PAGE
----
Don’t just talk to friends or even strangers, talk to your family first. After all, whether they (or you) know it or not, you’re all taking this ride together. It makes sense to make sure everyone is at least going in the same direction. “If you’re are married, it is very important to talk about with your spouse’s expectations,” says Ryan Fisher, President of White Coat Wealth Management in Fort Wayne, Indiana. “What does your spouse envision retirement to be?  Is it traveling the world or spending more time with grandkids. Talking about expectations ahead of time can help stream line the idea retirement and get you both on the same page once the time comes.”

What’s the best thing about talking to other people? They’ll force you to remove those rose-colored spectacles you’re wearing. “The biggest challenge is to acknowledge what is coming,” says Kelley Palmer, Director, of Retirement Optimization at John Hancock Retirement Plan Services in Boston, Massachusetts. “Have real conversations with family and friends. Savvy employers are offering ‘retiree’ work options, alumni networks, and mentoring opportunities.”

Have a Plan:
Talking with current retirees should lead to an inventory of “gotcha’s” they experienced during the course of their retirement. Don’t let that get you down. Rather, use it as a springboard to avoid those same mistakes, or at the very least minimize the pain associated with them. “Suffering can be limited by those who learn from the experience and mistakes of others,” says Heitzmann. “Pre-retirees can formulate a plan to successfully navigate retirement by focusing on the three common buckets: finances, health and purpose, all sharing in equal importance.”

It goes without saying a finance plan is a useful tool heading into retirement. “The key to financial stability is adequate planning,” says Elizabeth Kelly, Senior Vice President of Operations at United Income in Washington, DC. “Retirement spending isn’t completely predictable, but it’s very possible to get in the ballpark. Retirees should have a detailed financial plan that accounts for spending fluctuations over the course of retirement, such as increased healthcare costs after age 80.”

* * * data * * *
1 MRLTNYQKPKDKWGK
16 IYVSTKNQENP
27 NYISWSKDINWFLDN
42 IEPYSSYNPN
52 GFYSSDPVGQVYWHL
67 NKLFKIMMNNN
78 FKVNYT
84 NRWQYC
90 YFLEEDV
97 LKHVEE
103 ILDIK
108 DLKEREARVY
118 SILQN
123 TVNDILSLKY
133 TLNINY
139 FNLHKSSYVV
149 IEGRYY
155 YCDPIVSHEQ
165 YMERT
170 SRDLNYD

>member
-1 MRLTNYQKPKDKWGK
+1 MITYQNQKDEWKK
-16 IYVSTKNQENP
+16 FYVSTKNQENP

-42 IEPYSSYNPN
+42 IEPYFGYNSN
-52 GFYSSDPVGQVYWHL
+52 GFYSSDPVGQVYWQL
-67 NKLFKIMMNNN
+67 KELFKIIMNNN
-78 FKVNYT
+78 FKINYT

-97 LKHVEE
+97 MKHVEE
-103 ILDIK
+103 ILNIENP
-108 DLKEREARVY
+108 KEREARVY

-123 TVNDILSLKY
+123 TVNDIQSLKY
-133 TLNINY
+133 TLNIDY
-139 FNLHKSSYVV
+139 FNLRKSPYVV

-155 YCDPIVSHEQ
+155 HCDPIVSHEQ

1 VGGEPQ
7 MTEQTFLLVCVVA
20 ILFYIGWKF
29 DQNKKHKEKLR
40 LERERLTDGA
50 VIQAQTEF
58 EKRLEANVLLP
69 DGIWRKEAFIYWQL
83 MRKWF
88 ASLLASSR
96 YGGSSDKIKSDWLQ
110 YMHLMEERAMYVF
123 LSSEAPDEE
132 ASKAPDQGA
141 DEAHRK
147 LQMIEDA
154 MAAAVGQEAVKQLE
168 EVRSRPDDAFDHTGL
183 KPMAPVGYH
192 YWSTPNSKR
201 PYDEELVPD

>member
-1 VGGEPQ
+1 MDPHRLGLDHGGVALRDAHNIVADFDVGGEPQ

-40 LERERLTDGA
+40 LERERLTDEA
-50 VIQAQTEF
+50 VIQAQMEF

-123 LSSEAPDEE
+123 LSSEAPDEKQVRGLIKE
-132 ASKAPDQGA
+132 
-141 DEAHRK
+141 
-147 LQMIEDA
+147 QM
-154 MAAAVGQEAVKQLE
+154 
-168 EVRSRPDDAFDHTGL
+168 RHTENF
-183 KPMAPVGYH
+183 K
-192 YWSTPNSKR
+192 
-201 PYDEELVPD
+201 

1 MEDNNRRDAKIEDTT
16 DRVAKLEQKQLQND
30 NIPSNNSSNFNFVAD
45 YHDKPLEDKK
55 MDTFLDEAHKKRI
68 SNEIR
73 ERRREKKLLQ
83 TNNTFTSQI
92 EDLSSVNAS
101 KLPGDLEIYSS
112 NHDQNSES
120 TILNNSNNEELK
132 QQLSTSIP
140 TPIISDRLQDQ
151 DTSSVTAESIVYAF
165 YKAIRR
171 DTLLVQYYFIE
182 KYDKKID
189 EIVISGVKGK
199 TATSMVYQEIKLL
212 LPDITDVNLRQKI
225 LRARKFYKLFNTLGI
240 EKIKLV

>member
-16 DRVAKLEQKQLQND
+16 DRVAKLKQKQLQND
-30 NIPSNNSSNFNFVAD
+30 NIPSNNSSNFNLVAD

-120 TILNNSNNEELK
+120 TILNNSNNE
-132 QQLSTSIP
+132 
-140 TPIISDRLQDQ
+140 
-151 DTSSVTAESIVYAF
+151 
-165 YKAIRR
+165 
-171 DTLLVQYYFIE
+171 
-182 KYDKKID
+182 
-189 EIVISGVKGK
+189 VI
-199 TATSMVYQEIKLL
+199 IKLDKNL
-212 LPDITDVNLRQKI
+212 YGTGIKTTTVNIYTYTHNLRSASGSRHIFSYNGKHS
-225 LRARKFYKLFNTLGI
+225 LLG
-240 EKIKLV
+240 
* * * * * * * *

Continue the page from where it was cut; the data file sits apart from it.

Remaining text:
There’s a temptation – among professionals as well as their client, to unduly emphasize the investment portion of their financial plan. “I believe that having a written plan is so much more important than the investment tools being used to achieve it,” says Jeffrey Beyer, President of Paladin Retirement Advisors, Newtown, Pennsylvania. “A solid financial plan digs into your expenses, your income sources, inflation assumptions, tax issues and then uses very conservative growth assumptions. If the market has a long period of stagnation will we still be ok. But the more retirees plan for all of the what if’s in retirement the more confident they will feel and the more that missing feeling goes away. But if they have a plan that insulates clients from market volatility, from rising interest rates, from inflation, from tax burdens, for living too long, or dying too soon then the missing feeling is usually completely diminished.”

But, as Heitzmann says, the plan can’t focus on finances alone. “One needs to do more than financial planning,” says Palmer. “Pre-retirees should take a holistic approach to their retirement planning and consider not only their finances, but also things like what will their social network be, will they be able to easily access the things that give them joy, and are they prepared for the inevitable health challenges old age brings.”